I've been a Lightroom user for years. It's a tried and true professional system for processing RAW files, and it's never really let me down. However, I've been really diving into Capture One recently, and I have to say that it's made my head turn.
While I'm not necessarily advocating for current Lightroom users to switch their platform, I do think that Capture One is worth a look—even just for curiosity.
This one truly is a game-changer! In the past, if there has been one thing that has caused me to move my editing from RAW editing software to Photoshop, it's almost always been the need to edit with layers and masking. Capture One has these features integrated into its platform. Make no mistake, this tool is not a feeble, sub-par attempt. It's the real deal, and it's powerful!
In the example below, you'll see a step-by-step example of how to use layers to soften specific shadows of a darker image.
- Begin by creating a new filled layer. In the default workspace, layers can be found in the color module and the exposure module, as shown here.
- Create a new filled layer by clicking and holding down on the + icon, which will reveal the option.
- The marked areas are the shadows I intend to soften.
- I used the Levels tool to bring up the midtones of the image just a bit. As you can see in the image below, Levels adjustment affects the whole image. This is because the entire layer is "filled."
- Because I only want to adjust specific areas, I will invert the fill mask and paint it back in where I want the shadow softening to be applied specifically.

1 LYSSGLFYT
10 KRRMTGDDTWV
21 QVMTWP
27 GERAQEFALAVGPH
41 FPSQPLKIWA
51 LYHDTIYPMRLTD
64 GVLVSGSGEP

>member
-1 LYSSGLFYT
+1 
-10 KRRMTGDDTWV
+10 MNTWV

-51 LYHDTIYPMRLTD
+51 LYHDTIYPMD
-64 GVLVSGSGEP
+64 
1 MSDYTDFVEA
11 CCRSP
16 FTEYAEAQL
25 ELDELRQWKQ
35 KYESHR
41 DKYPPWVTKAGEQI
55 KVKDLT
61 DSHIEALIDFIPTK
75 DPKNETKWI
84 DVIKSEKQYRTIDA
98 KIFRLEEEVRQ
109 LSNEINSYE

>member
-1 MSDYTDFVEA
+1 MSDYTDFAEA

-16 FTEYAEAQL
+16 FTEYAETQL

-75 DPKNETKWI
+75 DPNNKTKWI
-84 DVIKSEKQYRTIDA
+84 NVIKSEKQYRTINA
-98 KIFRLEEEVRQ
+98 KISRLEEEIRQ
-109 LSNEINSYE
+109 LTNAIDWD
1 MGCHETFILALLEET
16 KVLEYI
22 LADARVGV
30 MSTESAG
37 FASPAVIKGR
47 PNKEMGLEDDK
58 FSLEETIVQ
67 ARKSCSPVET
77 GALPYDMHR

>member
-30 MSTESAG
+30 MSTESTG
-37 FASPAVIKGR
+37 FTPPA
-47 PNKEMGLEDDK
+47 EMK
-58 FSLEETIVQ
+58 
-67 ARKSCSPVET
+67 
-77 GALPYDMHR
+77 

- Right-click on the layer and select "Invert Mask," returning the layer to its previous appearance.
- Now, select the brush tool, which can be found in the top menu or by pressing the ‘B’ key.
- Right-click, bringing up the brush settings, give the brush a soft edge (no higher than 20%) and a low flow rate, (20% or below).
- Now you can slowly and evenly brush in the effect where desired. You can see the mask highlighted in red by pressing the ‘M’ key.
Almost everything in Capture One can be used with layers, including presets. (Look for the little brush icon.) You can also adjust the opacity of a layer or go back and change it at any time.
Sure. All RAW editing software is going to have some kind of color adjustment. What I find particularly appealing about the color editor in C1 is how precise it can be.
We'll use an image of my pal, Tommy, as an example. Let's say I like the edit, but maybe I want to change the hue of the green foliage behind him. Capture One's color editor tool makes that fast and easy.
- First, I make a new layer just in case I want to change it again or brush or erase parts of my adjustment.
- In the Color Module, scroll down and select Color Editor, and then, select the middle option, Advanced.
- Grab the eye-dropper tool in the corner and select the desired color to alter.
- Click the "View Selected Color Range" checkbox below. This will show the color you've selected, and anything else will be black and white.
- You can further refine the range of the color selection by dragging the color wheel range in almost any direction.